Inhibition of voltage-gated Na+ channels (Nav) is implicated in the synaptic actions of volatile anesthetics. We studied the effects of the major halogenated inhaled anesthetics (halothane, isoflurane, sevoflurane, enflurane and desflurane) on Nav1.4, a well characterized pharmacological model for Nav effects.
Na+ currents (INa) from rat Nav1.4 α-subunits heterologously expressed in Chinese hamster ovary cells were analyzed by whole cell voltage-clamp electrophysiological recording.
Halogenated inhaled anesthetics reversibly inhibited Nav1.4 in a concentration- and voltage-dependent manner at clinical concentrations. At equi-anesthetic concentrations, peak INa was inhibited with a rank order of desflurane > halothane ≈ enflurane > isoflurane ≈ sevoflurane from a physiological holding potential (−80 mV). This suggests that the contribution of Na+ channel block to anesthesia might vary in an agent-specific manner. From a hyperpolarized holding potential that minimizes inactivation (−120 mV), peak INa was inhibited with a rank order of potency for tonic inhibition of peak INa of halothane > isoflurane ≈ sevoflurane > enflurane > desflurane. Desflurane produced the largest negative shift in voltage-dependence of fast inactivation consistent with its more prominent voltage-dependent effects. A comparison between isoflurane and halothane showed that halothane produced greater facilitation of current decay, slowing of recovery from fast inactivation, and use-dependent block than isoflurane.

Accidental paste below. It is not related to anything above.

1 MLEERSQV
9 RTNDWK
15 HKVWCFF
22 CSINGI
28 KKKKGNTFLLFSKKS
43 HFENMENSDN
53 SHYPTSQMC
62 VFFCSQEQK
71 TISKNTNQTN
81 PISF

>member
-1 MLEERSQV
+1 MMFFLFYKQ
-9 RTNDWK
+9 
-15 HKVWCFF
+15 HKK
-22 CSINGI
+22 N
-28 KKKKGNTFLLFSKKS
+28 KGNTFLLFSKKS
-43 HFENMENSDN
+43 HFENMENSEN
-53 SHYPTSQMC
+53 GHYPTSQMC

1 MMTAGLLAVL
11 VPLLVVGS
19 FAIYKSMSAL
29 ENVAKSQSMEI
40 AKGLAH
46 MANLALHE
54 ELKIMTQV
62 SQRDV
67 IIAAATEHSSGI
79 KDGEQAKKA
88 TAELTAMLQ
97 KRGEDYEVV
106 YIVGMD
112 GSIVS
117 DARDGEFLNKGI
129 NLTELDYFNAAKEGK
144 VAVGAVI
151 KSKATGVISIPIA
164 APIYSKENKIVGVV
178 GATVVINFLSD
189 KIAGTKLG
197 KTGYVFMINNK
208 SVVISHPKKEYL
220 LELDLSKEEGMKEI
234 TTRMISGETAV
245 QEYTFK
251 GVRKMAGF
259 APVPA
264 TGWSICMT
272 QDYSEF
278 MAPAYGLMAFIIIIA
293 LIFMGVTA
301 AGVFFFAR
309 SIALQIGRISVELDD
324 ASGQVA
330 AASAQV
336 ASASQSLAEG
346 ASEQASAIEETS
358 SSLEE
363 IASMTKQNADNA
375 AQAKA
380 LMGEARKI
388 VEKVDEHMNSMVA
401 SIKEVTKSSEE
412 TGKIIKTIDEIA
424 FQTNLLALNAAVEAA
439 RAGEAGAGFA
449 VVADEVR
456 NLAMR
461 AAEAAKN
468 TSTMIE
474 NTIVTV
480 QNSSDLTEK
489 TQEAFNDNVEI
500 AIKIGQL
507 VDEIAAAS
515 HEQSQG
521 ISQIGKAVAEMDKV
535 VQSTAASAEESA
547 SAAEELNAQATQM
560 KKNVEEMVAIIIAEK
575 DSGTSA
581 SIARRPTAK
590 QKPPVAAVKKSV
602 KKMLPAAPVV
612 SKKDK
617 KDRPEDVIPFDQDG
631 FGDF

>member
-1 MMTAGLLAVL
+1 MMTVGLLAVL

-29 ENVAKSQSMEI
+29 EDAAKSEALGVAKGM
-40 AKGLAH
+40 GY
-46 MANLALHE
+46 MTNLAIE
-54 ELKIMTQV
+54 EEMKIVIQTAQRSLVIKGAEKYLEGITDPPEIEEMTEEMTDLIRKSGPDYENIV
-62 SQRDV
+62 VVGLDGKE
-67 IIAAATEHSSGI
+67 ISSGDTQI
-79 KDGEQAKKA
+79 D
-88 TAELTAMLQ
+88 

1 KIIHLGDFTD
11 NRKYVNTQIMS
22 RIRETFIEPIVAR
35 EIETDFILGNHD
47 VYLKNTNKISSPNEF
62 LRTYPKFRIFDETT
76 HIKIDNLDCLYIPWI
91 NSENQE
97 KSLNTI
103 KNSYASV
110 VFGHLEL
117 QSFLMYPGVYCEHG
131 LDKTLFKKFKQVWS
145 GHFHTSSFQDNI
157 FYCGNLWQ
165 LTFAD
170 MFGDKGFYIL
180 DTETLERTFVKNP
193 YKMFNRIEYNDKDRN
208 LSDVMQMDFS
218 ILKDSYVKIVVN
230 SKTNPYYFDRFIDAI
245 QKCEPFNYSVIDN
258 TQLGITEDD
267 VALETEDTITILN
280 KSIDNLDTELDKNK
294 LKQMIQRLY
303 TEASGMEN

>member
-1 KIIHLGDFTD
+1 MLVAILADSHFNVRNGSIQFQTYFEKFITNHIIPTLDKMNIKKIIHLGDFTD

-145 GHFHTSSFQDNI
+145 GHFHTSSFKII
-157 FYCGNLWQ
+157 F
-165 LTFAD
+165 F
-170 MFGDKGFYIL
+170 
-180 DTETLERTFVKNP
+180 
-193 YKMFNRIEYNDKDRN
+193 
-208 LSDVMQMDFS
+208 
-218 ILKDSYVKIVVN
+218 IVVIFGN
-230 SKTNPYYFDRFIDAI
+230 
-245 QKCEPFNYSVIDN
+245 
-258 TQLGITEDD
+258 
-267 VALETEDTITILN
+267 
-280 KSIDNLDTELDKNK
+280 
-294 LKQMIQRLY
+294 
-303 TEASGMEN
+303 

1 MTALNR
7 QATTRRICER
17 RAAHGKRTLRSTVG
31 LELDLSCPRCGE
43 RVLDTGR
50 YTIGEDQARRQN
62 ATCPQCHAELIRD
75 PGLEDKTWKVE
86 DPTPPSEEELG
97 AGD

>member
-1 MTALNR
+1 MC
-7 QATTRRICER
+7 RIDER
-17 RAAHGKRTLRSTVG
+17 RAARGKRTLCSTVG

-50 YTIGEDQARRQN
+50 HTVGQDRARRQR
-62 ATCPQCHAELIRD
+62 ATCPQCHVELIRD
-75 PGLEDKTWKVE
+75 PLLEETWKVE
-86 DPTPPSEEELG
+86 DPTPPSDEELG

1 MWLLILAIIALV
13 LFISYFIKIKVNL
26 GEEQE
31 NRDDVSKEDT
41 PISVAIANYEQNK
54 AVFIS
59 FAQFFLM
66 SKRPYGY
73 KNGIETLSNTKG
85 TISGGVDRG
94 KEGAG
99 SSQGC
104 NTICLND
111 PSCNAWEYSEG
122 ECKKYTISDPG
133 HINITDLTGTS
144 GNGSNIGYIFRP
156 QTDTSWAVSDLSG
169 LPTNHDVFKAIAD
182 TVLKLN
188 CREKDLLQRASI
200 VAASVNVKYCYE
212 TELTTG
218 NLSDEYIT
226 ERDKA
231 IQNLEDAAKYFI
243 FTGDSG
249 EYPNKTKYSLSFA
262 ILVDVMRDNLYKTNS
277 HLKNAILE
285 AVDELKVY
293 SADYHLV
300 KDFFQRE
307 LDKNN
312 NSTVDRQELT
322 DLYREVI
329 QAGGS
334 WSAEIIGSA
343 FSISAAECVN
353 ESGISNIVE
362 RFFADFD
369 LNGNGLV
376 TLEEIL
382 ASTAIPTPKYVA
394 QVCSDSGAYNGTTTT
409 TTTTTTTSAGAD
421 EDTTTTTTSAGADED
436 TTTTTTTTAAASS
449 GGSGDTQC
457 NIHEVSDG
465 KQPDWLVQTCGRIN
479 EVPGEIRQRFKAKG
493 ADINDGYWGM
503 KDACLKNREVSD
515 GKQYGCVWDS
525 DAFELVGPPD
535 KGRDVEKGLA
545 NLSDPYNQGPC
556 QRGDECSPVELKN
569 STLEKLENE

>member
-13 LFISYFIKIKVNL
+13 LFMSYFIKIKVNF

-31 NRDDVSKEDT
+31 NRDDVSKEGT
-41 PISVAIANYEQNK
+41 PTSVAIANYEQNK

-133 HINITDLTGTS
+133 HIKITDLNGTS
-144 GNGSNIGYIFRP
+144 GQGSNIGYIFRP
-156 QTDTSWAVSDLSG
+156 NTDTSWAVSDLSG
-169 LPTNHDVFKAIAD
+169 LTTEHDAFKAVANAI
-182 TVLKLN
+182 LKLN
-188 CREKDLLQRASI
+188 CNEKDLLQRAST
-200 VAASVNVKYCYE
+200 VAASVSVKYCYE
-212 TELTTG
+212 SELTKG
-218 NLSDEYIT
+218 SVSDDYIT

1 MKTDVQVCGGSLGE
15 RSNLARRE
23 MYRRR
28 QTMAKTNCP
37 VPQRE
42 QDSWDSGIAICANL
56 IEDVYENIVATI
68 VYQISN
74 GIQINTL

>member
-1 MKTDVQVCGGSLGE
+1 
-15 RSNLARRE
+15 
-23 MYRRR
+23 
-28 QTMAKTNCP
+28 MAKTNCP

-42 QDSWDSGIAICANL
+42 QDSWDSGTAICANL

Five halogenated inhaled anesthetics all inhibit a voltage-gated Na+ channel by voltage- and use-dependent mechanisms. Agent-specific differences in efficacy for Na+ channel inhibition due to differential state-dependent mechanisms creates pharmacologic diversity that could underlie subtle differences in anesthetic and nonanesthetic actions.